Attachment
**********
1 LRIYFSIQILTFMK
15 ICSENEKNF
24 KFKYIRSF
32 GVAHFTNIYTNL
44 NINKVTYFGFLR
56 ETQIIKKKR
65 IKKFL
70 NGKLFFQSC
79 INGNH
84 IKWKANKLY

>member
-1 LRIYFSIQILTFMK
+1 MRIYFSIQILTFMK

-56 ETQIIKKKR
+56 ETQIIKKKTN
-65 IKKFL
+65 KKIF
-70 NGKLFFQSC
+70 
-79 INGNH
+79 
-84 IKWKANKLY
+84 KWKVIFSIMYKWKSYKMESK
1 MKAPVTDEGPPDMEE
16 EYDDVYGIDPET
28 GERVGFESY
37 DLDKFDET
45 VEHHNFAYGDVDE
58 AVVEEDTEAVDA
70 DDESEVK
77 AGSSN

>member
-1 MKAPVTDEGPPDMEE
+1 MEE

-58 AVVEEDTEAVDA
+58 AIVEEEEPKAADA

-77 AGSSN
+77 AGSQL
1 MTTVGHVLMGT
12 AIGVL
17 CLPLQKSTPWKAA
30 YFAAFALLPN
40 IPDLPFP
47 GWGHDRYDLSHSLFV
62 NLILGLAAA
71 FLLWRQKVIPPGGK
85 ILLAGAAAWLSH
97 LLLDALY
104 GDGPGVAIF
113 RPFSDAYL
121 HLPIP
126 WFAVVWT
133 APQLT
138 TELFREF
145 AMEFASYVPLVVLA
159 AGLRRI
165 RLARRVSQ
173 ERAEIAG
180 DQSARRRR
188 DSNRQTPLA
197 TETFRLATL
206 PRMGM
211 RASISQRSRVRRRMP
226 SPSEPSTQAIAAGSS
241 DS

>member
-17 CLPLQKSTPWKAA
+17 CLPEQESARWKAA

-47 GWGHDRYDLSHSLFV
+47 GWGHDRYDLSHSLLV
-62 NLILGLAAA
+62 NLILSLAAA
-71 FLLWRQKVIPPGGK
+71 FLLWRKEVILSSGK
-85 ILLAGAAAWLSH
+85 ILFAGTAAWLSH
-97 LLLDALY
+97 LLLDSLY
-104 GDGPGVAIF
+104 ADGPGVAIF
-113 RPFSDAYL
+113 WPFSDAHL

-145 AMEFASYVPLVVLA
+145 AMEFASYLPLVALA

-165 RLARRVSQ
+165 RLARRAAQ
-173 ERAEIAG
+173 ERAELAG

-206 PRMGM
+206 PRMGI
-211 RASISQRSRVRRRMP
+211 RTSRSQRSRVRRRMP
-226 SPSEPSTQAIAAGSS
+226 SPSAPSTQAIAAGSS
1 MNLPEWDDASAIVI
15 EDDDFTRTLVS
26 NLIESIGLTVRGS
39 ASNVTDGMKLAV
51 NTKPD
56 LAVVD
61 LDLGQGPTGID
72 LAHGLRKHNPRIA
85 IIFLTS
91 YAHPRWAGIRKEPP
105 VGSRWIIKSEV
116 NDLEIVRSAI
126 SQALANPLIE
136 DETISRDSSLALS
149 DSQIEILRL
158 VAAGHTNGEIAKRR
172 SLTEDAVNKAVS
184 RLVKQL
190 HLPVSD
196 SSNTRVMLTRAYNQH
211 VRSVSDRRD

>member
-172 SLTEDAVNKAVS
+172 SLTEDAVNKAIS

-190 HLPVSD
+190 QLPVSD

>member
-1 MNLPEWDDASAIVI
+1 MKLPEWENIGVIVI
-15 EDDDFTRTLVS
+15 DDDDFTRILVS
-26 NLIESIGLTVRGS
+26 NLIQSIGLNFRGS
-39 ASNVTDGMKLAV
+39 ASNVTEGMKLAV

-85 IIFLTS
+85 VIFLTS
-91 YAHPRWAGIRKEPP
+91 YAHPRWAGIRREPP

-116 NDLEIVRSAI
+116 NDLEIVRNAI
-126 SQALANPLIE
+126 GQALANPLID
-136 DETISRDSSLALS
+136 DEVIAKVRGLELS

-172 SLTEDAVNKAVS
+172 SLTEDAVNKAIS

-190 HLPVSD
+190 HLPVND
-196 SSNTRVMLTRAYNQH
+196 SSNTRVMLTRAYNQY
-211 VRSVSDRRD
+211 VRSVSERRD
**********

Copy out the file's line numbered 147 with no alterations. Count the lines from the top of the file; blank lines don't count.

+211 VRSVSERRD